The American government's folly of shutting down enemy chat sites such as karadzic.org
Imagine that you are a police detective. By blind luck one day, a bank robber in your town accidentally includes your e-mail address on the listserve to his fellow conspirators in the robbery. As the days go by, you receive more e-mails detailing the plans and timing of the upcoming heist.
When you almost have enough information about the conspiracy and identity of the parties involved to make arrests, you consult with a computer expert. He tells you that you have two options: 1) do nothing and continue to monitor the developing dialogue among the conspirators, or 2) he can use an advanced program to disable the listserve so that the conspirators can no longer use it to talk.
The answer would be pretty clear to most people: of course we would continue to monitor the developing conversation until we had enough information to make arrests. Shutting down the listserve may temporarily block the present channel of communication of the conspiracy, but the bad guys would ultimately find another way to communicate. And once they switched to other means of communication, you as detective would once again be in the dark about their developing plans.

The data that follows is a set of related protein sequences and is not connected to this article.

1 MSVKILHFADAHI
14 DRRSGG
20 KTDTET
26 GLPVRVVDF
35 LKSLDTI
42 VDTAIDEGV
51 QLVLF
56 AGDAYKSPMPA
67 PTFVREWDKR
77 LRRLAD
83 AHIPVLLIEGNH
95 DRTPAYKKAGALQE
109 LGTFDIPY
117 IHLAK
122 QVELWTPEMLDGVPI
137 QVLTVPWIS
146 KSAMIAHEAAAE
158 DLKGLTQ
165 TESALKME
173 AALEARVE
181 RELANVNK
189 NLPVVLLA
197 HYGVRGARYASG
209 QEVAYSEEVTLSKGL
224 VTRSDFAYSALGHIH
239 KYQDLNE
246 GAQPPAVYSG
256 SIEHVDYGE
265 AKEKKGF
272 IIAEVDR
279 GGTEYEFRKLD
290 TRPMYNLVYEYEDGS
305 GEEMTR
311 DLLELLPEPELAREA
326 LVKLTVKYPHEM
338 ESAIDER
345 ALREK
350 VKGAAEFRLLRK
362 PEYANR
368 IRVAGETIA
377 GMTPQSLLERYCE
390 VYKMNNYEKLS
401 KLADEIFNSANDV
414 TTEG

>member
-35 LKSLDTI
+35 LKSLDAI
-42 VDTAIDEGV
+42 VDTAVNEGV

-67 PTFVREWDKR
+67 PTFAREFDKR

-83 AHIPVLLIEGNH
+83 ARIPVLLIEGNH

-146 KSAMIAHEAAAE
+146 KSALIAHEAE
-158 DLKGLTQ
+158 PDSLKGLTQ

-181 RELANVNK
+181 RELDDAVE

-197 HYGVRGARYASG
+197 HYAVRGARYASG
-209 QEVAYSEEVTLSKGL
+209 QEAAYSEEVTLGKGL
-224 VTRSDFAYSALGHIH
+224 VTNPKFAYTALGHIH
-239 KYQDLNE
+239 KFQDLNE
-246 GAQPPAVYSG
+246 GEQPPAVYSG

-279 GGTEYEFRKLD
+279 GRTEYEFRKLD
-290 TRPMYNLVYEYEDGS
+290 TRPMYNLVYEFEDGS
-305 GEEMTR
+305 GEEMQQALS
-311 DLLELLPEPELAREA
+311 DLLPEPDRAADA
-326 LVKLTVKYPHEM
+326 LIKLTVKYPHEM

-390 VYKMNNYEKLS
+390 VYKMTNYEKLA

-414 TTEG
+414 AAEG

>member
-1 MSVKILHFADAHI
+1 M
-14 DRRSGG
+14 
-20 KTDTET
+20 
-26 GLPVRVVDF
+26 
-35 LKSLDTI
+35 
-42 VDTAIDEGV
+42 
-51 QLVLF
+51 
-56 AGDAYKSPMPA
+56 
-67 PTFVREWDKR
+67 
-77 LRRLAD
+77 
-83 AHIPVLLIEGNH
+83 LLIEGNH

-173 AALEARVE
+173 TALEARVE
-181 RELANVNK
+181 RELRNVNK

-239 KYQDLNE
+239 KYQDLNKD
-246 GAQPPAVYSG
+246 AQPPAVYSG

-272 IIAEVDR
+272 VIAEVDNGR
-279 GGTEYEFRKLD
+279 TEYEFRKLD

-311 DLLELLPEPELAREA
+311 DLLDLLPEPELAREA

But the American government would answer this question differently. Since it began making an active effort to recruit hackers to target enemy websites and chatrooms over five years ago, it has actively sought to erase these websites rather than use them to gather intelligence.
Such is the case with karadzic.org. Once the central stopping point for sympathizers wishing to leave messages of support and encouragement - and occasionally actionable information about his appearances at different events and homes - the site is now non-existent thanks to American government efforts to shut it down. Karadzic supporters still chat, but the chat is now spread out across hundreds of more obscure sites that make monitoring more difficult.
Karadzic.org is not the only instance of this blunder. The inefficient tactics of destroying mainstream enemy websites has also been used against various insurgent groups in Iraq. The International Crisis Group released an excellent and well-researched study of the strategic blunder of destroying these websites rather than reading them. That report can be read here.